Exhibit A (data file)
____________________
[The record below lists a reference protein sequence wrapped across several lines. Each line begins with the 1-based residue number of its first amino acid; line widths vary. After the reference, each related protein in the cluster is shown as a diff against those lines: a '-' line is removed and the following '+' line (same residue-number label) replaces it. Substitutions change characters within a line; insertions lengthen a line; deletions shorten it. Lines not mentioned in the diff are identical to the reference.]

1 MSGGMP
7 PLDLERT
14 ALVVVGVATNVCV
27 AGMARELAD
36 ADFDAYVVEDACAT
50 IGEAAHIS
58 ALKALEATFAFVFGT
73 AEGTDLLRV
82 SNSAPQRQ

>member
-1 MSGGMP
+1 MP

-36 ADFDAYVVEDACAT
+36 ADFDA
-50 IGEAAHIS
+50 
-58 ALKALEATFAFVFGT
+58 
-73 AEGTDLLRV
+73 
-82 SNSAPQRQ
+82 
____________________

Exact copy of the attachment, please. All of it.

[The record below lists a reference protein sequence wrapped across several lines. Each line begins with the 1-based residue number of its first amino acid; line widths vary. After the reference, each related protein in the cluster is shown as a diff against those lines: a '-' line is removed and the following '+' line (same residue-number label) replaces it. Substitutions change characters within a line; insertions lengthen a line; deletions shorten it. Lines not mentioned in the diff are identical to the reference.]

1 MSGGMP
7 PLDLERT
14 ALVVVGVATNVCV
27 AGMARELAD
36 ADFDAYVVEDACAT
50 IGEAAHIS
58 ALKALEATFAFVFGT
73 AEGTDLLRV
82 SNSAPQRQ

>member
-1 MSGGMP
+1 MP

-36 ADFDAYVVEDACAT
+36 ADFDA
-50 IGEAAHIS
+50 
-58 ALKALEATFAFVFGT
+58 
-73 AEGTDLLRV
+73 
-82 SNSAPQRQ
+82 